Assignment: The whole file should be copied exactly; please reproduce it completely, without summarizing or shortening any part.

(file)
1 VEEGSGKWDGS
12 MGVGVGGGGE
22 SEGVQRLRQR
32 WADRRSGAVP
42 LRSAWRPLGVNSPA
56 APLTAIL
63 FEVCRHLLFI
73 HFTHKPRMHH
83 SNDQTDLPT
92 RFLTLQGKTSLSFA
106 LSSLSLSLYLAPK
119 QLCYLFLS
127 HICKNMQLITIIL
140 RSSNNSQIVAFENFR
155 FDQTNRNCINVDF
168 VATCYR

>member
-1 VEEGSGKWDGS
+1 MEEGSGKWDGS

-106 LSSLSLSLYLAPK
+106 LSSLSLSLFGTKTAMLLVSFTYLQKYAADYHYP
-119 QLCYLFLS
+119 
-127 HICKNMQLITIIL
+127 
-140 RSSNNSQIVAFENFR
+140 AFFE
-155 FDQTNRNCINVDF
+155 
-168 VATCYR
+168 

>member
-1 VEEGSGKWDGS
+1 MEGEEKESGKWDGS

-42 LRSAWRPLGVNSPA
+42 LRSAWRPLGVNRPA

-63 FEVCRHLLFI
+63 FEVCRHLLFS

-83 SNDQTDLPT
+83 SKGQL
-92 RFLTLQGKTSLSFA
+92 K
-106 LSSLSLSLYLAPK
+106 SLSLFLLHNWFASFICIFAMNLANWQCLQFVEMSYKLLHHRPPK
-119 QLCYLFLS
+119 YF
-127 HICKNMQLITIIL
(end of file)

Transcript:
1 VEEGSGKWDGS
12 MGVGVGGGGE
22 SEGVQRLRQR
32 WADRRSGAVP
42 LRSAWRPLGVNSPA
56 APLTAIL
63 FEVCRHLLFI
73 HFTHKPRMHH
83 SNDQTDLPT
92 RFLTLQGKTSLSFA
106 LSSLSLSLYLAPK
119 QLCYLFLS
127 HICKNMQLITIIL
140 RSSNNSQIVAFENFR
155 FDQTNRNCINVDF
168 VATCYR

>member
-1 VEEGSGKWDGS
+1 MEEGSGKWDGS

-106 LSSLSLSLYLAPK
+106 LSSLSLSLFGTKTAMLLVSFTYLQKYAADYHYP
-119 QLCYLFLS
+119 
-127 HICKNMQLITIIL
+127 
-140 RSSNNSQIVAFENFR
+140 AFFE
-155 FDQTNRNCINVDF
+155 
-168 VATCYR
+168 

>member
-1 VEEGSGKWDGS
+1 MEGEEKESGKWDGS

-42 LRSAWRPLGVNSPA
+42 LRSAWRPLGVNRPA

-63 FEVCRHLLFI
+63 FEVCRHLLFS

-83 SNDQTDLPT
+83 SKGQL
-92 RFLTLQGKTSLSFA
+92 K
-106 LSSLSLSLYLAPK
+106 SLSLFLLHNWFASFICIFAMNLANWQCLQFVEMSYKLLHHRPPK
-119 QLCYLFLS
+119 YF
-127 HICKNMQLITIIL